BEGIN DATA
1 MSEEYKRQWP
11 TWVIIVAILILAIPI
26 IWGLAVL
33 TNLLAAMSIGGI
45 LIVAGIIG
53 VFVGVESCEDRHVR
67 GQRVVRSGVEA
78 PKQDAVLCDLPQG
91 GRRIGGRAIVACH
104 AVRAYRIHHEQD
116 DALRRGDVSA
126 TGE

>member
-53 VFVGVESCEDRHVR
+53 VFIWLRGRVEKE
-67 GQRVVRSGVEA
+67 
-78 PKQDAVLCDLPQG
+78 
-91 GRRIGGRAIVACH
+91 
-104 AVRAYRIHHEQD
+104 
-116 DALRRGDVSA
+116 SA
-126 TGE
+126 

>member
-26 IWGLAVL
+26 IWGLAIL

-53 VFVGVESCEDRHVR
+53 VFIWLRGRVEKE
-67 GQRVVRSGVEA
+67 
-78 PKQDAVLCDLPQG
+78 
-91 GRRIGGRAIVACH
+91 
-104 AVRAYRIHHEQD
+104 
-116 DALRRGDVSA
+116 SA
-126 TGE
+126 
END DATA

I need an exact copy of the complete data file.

1 MSEEYKRQWP
11 TWVIIVAILILAIPI
26 IWGLAVL
33 TNLLAAMSIGGI
45 LIVAGIIG
53 VFVGVESCEDRHVR
67 GQRVVRSGVEA
78 PKQDAVLCDLPQG
91 GRRIGGRAIVACH
104 AVRAYRIHHEQD
116 DALRRGDVSA
126 TGE

>member
-53 VFVGVESCEDRHVR
+53 VFIWLRGRVEKE
-67 GQRVVRSGVEA
+67 
-78 PKQDAVLCDLPQG
+78 
-91 GRRIGGRAIVACH
+91 
-104 AVRAYRIHHEQD
+104 
-116 DALRRGDVSA
+116 SA
-126 TGE
+126 

>member
-26 IWGLAVL
+26 IWGLAIL

-53 VFVGVESCEDRHVR
+53 VFIWLRGRVEKE
-67 GQRVVRSGVEA
+67 
-78 PKQDAVLCDLPQG
+78 
-91 GRRIGGRAIVACH
+91 
-104 AVRAYRIHHEQD
+104 
-116 DALRRGDVSA
+116 SA
-126 TGE
+126 